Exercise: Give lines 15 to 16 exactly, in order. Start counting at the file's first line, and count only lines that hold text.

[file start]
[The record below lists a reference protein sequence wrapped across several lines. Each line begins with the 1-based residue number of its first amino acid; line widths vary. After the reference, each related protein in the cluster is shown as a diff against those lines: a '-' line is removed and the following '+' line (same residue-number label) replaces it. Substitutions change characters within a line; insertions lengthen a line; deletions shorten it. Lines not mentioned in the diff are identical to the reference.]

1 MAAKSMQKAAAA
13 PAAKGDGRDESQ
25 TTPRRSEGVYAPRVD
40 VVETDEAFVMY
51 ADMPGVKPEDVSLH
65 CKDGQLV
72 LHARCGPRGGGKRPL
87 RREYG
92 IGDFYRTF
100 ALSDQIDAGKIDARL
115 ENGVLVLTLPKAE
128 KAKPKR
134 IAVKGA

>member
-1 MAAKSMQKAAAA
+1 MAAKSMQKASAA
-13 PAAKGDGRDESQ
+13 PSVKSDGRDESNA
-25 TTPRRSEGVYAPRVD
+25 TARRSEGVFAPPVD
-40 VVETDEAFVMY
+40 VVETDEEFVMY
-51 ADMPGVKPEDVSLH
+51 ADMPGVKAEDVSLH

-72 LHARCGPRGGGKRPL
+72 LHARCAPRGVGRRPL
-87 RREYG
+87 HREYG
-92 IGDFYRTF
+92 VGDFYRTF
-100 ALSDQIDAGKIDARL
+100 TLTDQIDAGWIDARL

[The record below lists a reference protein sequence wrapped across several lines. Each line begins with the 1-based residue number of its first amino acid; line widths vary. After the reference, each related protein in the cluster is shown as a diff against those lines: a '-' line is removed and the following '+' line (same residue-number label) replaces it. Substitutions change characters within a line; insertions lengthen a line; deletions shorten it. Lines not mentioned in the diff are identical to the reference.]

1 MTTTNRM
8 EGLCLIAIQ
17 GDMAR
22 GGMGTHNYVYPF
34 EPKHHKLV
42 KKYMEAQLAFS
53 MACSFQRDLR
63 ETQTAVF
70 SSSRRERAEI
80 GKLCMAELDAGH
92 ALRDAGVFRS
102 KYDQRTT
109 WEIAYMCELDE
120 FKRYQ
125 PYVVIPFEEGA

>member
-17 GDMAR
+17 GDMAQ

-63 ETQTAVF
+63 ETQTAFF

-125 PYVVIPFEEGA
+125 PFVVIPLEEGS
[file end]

>member
-1 MAAKSMQKAAAA